- Aggregated insights so that you can target similar users with your ads
- Gathering data on individual users to enhance segmentation
- Linking users across different third-party databases to improve targeting
As you can see, third-party cookies can collect a lot of information about users, often without any opt-ins, clear disclosures, or granular controls for consumers. It’s a fairly opaque industry — and that’s why many consumers have begun to push back by using ad blockers and privacy-oriented browsers. Instead of fighting a losing battle, Big Tech is making the first move. By 2022, Google will remove third-party cookies from its Chrome browser, which has over 60% market share. Mozilla’s Firefox and Apple’s Safari will also block third-party cookies by default.
However, the end of third-party cookies doesn’t mean an end to online programmatic advertising — it just means an increased focus on first-party cookies. First-party cookies are only blocked by 5% of web users, meaning users accept them as a worthwhile trade for an enhanced experience. Facebook now offers a first-party version of its Facebook Pixel so that sites can continue to collect data, allowing them to still measure performance and build audiences.
Mobile tracking follows suit
Cookies aren’t the only thing changing in the world of data tracking. Apple recently moved to an opt-in model for its Identifier for Advertisers (IDFA), which is a unique code that attaches a device to its digital footprint. Now, when a user downloads an app that utilizes IDFA to track and target audiences, they are met with an opt-in prompt that asks for permission for the app to “track you across apps and websites owned by other companies.”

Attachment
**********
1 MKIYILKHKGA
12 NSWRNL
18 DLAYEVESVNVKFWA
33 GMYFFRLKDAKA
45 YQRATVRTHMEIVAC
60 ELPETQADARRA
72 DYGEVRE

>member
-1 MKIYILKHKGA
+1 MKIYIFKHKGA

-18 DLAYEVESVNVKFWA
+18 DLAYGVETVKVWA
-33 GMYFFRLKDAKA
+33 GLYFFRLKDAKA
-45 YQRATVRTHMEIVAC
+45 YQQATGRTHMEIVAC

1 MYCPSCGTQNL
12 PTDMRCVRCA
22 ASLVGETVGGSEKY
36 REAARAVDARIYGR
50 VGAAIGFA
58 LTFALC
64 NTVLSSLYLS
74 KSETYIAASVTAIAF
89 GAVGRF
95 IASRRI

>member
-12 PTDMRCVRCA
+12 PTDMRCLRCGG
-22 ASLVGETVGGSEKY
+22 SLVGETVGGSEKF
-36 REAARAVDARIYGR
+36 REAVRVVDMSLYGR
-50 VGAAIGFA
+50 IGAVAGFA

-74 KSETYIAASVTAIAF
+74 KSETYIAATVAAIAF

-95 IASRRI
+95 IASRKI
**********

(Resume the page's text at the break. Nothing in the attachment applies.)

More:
Apple knows that the vast majority of users (by some estimates 90% or more) will not opt-in to this kind of tracking when given an explicit choice. This is a huge blow to marketers who rely on this information to track and manage the success of their campaigns. Apple’s move will also significantly impact the two largest platforms for mobile acquisitions: Facebook and Google. Facebook will have significantly less data to feed into its massive profit engine, and Google will likely switch to opt-in for its IDFA equivalent, the Google Ad Identifier (GAID). With third-party cookies already on the way out for desktop data, this loss of mobile data is massive.
Where do we go from here?
Cookies and device IDs have become so important, it’s hard to imagine digital marketing without them. Hoteliers will need to make some changes — and quickly — if they want to continue to personalize targeting and messaging based on granular data. But never fear — we’ve outlined the first steps you need to take to ensure a seamless and successful transition into this new era of digital marketing.
1. Focus on first-party data